"In the afternoon, we had a meeting with Dr. James Thurber, Professor at American University, and foremost expert on Congressional/Presidential relations," writes senior Andrew Newkirk. "Talking with Dr. Thurber was most meaningful to our group because we've actually read some of his pieces in class; meeting the man behind the text was really something. While he spoke to us at length about Congress, interaction with the President, what I thought was most interesting was his predictions on the upcoming 2008 Presidential race." (photo left)

And it’s right inside the Beltway where students saw how frustrating and complicated political issues are.

"It's a tough world out there," writes Gary James ’10. "Every interest group has its stand on what's important to them. When dealing with a huge issue like health policy, it is very challenging to address all the concerns without mobilizing impassioned opposition from another issue area where that would be affected. Although former Representative Bill Archer could not give much advice for dealing with these realities and the partisanship, he did provide a great context for what goes on in our nation's capital."

In South Florida, advanced biology students roughed it. They camped out in tents, ate food prepared by Professor Krohne on camp stoves, and literally lived in the ecosystem they studied.

For Torm Hustvet, the lessons the students learned are very, very real and reinforce the classroom work they’ve done. "Monday started early as we bypassed breakfast to observe the morning actions at Anhinga Trail," he writes. "We were able to observe the feeding behaviors of anhingas and great blue herons. Best of all, we were able to observe both a successful feeding by an anhinga and a less successful one. One unfortunate anhinga had gone through the trouble of catching a fish only to drop it to the waters below while trying to find a way to fit down its throat. An alligator near by had seemingly observed the anhinga having trouble and quickly occupied the area where the fish dropped. So the anhinga decided not to retrieve its lost breakfast. The lesson learned here was an important one: As a biology student in my senior year, I am used to predatory events being successful, and this observation directly contradicted my predisposed notions. Essentially, the anhinga caught the fish and provided a type of "carry-out" meal for the alligator. Not 20 meters away I observed a great blue heron take his meal well away from that area to avoid dropping it to the gators below. Not only did this appear to be some sort of adaptation, but it also displayed the wide diversity of birds and biology as a whole that I have been able to observe in only two days." (Phil Ruston in photo above right)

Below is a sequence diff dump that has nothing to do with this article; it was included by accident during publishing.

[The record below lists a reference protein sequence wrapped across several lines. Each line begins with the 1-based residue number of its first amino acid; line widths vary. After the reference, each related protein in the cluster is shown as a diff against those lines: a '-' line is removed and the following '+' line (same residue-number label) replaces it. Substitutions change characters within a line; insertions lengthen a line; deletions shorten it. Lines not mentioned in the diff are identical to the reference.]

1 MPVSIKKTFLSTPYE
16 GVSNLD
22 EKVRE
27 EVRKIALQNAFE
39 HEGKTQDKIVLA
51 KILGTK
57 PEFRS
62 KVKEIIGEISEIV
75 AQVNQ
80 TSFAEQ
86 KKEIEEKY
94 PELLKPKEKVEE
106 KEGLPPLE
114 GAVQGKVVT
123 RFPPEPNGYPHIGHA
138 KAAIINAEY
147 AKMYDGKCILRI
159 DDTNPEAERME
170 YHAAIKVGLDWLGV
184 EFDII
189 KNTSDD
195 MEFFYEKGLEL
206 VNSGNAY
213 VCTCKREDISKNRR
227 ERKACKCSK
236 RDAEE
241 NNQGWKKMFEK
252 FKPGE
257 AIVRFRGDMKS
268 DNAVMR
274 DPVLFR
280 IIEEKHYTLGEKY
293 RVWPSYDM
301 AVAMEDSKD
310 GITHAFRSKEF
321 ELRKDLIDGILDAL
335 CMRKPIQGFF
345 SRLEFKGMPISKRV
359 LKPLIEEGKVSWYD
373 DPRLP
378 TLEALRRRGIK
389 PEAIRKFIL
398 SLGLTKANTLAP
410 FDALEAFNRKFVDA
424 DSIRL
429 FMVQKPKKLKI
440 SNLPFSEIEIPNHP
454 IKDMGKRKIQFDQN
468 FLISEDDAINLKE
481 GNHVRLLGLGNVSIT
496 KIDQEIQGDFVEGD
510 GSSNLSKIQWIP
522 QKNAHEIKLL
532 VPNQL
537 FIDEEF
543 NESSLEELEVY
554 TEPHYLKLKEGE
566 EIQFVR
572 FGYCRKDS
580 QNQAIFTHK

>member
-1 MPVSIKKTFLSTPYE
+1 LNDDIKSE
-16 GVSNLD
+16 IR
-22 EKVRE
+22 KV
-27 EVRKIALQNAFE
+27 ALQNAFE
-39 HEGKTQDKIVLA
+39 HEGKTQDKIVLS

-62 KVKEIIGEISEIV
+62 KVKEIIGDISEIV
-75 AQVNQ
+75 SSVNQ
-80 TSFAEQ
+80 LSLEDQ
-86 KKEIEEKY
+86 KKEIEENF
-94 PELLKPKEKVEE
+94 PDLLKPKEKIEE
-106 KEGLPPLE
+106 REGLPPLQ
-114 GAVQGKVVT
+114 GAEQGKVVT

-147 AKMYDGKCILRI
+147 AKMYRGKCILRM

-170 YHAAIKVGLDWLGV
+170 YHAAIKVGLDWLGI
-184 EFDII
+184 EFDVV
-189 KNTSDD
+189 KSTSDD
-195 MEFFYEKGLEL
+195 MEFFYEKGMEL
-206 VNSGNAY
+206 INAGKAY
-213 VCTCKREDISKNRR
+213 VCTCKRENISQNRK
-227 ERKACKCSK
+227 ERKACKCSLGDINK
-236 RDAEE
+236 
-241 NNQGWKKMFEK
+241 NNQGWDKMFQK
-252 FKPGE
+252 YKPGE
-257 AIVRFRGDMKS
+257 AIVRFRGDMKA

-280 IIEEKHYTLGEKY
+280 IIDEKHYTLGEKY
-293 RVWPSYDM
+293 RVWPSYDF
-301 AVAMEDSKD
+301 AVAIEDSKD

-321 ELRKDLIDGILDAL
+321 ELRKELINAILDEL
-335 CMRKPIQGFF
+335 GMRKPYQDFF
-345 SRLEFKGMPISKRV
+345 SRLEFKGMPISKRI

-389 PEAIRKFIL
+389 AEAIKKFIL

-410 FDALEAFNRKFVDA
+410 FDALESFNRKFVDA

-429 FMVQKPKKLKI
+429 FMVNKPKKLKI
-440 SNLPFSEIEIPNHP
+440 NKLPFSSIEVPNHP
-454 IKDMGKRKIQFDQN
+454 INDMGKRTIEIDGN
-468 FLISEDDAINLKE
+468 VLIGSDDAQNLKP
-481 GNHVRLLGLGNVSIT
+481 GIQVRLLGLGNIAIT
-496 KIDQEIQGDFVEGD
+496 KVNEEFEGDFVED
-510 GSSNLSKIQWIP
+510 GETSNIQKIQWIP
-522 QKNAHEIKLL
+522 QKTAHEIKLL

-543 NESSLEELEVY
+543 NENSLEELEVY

And while many Wabash students were in distant lands or warmer climates, a group of business-minded students interested in learning about advertising and marketing, battled wild Indiana weather to learn from the state’s leading experts.

"By participating in the Marketing Immersion Trip, I have realized how important are the skills that a well-rounded student gains at a liberal arts college," writes Michael Opeiczonek. "In order to survive in the field of marketing you need to think critically and what I have learned so far tells me that your brain won’t be sitting idle while working on a marketing project. I have also learned that a successful marketer needs to be creative. I mean this field in major part is all about Creativity! Creativity! Creativity!"